Thursday, June 02, 2005

Buying property in India - The common man's guide - Part 2

Having covered the legal verification of the real estate property in part 1, I will address the legal documentation for sale and the actual registration process in part 2. For successfully execution of sale, you need to have a document that clearly describes what is being sold and this should be signed by you (the BUYER) and the seller or a person authorized by the seller. This sale has to be registered with the government so that it will be recognized in a court of law. This registration is done in a sub-registrar's office.

First let us cover the buyer (you ) scenarios. There are basically two options here, you pay for the property yourself or you have a bank fund the purchase.

  • Funding yourself : If you are funding it yourself, you will have to have a legal document signed with the seller - this document is called as the sale deed. It is a legal document that will be printed on stamp paper and will describe the property and its surroundings. Then it would clearly describe the fact that the seller is selling the property to the buyer. This document should first be reviewed by the lawyer before it is executed on the stamp paper. So ask the seller or the VENDOR for a draft copy of the sale deed and have your lawyer review it and suggest corrections if any.

  • Funding through a bank: Banks offer loans to purchase realty. The process they undertake would be to do a verification of the property papers (legal review through their lawyers), verify if the property price as negotiated by you with the seller is fair market value (through a property surveyor) and finally ensure that there is an agreement of sale between the seller and buyer, executed by the seller or his representative. Once they are satisfied with the three steps, the will finance the purchase and have you execute the registration process through the sale deed (similar to funding yourself). The only difference being that they will have physical possession of the sale deed until the loan is repaid.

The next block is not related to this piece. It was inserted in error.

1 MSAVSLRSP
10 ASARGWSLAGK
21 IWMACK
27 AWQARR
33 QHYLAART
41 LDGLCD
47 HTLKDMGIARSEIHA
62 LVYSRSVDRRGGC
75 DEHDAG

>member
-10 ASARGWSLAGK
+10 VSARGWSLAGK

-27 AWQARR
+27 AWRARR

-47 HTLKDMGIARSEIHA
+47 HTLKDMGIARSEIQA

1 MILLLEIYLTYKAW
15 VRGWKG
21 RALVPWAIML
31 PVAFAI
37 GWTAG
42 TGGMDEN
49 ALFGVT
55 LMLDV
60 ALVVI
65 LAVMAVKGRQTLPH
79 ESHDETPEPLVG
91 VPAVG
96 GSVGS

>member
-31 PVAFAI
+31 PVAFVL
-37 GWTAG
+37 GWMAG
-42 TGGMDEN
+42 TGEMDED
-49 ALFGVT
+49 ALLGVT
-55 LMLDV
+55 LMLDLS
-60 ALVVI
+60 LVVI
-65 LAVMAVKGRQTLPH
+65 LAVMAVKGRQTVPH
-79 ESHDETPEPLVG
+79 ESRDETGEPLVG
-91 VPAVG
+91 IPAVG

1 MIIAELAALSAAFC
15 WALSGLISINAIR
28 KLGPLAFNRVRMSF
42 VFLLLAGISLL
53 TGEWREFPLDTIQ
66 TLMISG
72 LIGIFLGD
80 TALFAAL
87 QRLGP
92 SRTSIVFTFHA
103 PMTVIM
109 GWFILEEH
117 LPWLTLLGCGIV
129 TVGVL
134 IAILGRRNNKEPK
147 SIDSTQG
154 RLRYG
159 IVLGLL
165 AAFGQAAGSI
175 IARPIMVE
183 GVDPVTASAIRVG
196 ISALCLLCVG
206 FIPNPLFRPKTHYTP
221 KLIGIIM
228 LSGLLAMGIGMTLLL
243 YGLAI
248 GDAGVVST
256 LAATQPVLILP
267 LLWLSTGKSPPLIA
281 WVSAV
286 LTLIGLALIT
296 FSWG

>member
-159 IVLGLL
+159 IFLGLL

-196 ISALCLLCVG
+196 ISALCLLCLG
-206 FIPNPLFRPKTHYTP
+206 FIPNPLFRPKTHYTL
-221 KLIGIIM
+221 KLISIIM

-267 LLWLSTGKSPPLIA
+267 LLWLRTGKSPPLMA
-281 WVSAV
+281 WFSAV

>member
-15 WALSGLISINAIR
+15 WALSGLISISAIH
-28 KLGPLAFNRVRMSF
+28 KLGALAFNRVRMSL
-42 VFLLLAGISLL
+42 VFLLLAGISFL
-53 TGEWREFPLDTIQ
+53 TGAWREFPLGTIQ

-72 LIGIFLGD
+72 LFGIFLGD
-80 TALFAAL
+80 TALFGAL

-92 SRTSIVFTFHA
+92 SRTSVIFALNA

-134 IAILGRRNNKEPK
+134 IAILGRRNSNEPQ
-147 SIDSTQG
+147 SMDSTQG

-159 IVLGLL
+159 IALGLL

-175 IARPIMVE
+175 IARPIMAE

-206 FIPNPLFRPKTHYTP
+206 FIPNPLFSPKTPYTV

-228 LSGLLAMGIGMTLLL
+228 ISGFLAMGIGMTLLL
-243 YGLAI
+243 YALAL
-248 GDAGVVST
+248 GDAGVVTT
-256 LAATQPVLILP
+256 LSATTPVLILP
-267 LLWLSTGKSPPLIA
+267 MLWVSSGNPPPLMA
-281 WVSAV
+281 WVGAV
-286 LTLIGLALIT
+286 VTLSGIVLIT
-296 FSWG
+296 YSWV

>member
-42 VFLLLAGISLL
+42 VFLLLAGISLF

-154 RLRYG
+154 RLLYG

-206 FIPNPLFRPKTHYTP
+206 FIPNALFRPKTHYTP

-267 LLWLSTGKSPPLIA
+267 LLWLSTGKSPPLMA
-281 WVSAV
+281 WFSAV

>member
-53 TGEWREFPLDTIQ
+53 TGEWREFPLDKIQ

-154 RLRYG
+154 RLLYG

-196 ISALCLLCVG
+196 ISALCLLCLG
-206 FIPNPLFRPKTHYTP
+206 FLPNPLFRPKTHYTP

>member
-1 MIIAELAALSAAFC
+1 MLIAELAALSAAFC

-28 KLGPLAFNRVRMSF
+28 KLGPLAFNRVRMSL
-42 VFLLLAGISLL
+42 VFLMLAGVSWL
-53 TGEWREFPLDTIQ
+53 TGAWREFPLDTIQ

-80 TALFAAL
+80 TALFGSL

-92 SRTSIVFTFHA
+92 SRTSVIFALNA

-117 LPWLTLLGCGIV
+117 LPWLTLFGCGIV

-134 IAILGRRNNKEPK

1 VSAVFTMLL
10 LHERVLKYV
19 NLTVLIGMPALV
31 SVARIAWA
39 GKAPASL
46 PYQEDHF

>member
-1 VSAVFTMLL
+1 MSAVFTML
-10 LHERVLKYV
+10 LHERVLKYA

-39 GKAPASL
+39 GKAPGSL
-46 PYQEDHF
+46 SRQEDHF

During the registration process there are a few items you need to verify to ensure that there are no hitches in the future for the property ownership.

  1. Registration Price :The price quoted in the sale deed. Ideally this price would exactly match what you pay for purchasing the property. In reality though, this seems to be hardly the case when I spoke to a few buyers and sellers . You should ensure that the difference is not too large for the simple reason that you are paying a higher price for purchasing than what is being registered for would mean that if you decide to sell the property in the future, the net gain on which you pay tax is higher than what it really should be. Further the logic of reduced cost in the sale deed to reduce registration cost (which is a % of the sale price) escapes me since what you gain marginally in registration costs you pay a substantially higher penalty during a future re-sale of the property - bottomline it is not worth the trouble.

  2. Execution of sale:The sale execution, the process of signature on the sale deed at the registrar office should be done by you and the seller or an authorized representative of the seller. Nobody else is authorized to sign this document from either yourself or the seller's behalf. Ensure that the power of attorney given by the seller to the authorized representative is valid on the day of sale registration.

  3. Congrats, you have now completed the sale and own the property. In the next article in this series I will cover the post sale steps that you need to take to protect your property.

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